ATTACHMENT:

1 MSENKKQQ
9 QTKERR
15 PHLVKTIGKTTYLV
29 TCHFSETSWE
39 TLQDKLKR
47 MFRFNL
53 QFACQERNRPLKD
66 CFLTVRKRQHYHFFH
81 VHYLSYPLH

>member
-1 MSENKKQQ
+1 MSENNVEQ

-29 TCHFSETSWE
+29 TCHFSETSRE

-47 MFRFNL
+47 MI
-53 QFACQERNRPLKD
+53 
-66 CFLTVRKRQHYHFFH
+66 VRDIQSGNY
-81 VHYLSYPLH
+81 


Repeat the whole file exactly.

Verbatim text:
1 MSENKKQQ
9 QTKERR
15 PHLVKTIGKTTYLV
29 TCHFSETSWE
39 TLQDKLKR
47 MFRFNL
53 QFACQERNRPLKD
66 CFLTVRKRQHYHFFH
81 VHYLSYPLH

>member
-1 MSENKKQQ
+1 MSENNVEQ

-29 TCHFSETSWE
+29 TCHFSETSRE

-47 MFRFNL
+47 MI
-53 QFACQERNRPLKD
+53 
-66 CFLTVRKRQHYHFFH
+66 VRDIQSGNY
-81 VHYLSYPLH
+81 